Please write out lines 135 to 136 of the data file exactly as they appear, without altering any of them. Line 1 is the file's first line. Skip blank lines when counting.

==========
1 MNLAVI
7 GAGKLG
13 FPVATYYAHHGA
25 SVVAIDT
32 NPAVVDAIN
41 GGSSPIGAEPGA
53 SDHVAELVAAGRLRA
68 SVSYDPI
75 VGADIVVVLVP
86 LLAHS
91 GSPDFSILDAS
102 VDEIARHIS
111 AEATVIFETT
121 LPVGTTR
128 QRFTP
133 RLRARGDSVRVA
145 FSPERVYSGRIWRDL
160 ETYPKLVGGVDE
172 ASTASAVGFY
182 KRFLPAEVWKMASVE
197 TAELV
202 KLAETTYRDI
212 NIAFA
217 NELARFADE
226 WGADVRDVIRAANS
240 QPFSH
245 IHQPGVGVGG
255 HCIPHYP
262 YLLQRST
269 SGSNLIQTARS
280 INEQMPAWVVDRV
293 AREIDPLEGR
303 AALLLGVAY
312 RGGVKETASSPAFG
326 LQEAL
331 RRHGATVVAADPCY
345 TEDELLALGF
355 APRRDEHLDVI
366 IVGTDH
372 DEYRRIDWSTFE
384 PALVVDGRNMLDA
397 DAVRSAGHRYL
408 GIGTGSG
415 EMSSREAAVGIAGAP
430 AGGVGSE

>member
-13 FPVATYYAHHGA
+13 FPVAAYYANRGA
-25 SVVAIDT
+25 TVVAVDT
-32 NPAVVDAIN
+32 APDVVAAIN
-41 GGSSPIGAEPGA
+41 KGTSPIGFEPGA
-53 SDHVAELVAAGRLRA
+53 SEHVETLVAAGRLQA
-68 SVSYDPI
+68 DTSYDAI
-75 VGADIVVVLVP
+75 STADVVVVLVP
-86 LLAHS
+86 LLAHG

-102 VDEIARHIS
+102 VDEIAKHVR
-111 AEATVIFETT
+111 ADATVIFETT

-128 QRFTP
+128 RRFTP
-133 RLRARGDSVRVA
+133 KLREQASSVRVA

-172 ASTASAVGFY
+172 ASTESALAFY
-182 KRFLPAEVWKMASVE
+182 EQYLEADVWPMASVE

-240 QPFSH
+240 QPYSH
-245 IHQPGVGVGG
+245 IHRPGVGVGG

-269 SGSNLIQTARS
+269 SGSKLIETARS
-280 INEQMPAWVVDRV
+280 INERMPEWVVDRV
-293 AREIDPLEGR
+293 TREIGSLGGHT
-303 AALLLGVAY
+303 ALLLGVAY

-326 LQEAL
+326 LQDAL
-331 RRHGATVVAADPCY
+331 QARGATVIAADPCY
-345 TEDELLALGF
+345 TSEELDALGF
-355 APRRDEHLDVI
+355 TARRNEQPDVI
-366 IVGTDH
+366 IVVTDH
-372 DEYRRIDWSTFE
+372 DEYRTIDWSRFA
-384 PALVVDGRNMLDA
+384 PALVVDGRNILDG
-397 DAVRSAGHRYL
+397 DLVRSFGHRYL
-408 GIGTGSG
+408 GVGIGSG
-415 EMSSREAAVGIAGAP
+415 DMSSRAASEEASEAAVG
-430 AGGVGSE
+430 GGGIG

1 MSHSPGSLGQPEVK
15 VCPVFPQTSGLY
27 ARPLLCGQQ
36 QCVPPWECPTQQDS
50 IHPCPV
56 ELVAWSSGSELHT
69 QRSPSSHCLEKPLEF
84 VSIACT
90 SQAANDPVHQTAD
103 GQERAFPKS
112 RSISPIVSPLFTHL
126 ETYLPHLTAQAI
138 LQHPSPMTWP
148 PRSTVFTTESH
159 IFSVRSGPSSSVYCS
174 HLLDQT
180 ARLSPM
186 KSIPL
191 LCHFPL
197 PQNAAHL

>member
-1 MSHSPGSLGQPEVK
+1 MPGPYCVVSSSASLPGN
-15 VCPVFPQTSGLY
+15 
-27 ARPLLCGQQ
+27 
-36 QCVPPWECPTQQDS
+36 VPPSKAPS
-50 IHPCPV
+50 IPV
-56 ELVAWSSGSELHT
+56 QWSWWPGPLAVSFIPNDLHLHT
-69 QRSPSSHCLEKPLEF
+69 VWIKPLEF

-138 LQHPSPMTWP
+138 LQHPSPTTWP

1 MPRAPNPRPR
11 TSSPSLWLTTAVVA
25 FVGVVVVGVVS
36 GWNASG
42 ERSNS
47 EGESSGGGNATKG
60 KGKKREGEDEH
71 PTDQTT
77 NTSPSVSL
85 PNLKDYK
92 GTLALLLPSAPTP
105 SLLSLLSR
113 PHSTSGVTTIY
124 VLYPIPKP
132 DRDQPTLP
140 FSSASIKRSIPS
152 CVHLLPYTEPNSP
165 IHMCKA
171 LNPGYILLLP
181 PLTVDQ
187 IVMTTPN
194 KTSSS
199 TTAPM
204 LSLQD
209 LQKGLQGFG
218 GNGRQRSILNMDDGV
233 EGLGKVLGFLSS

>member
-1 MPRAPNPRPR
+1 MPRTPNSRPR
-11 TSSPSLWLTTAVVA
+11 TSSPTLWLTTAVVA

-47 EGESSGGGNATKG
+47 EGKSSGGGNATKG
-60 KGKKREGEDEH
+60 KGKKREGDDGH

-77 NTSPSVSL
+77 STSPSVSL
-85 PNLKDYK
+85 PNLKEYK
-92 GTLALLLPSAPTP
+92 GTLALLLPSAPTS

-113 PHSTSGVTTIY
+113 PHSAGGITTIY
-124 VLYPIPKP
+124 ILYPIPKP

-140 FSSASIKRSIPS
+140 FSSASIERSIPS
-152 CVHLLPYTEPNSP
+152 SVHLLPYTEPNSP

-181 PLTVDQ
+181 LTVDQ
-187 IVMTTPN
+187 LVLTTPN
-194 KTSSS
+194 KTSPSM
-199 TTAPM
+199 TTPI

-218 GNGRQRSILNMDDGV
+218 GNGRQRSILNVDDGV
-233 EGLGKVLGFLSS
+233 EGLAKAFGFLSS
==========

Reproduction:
+27 
-36 QCVPPWECPTQQDS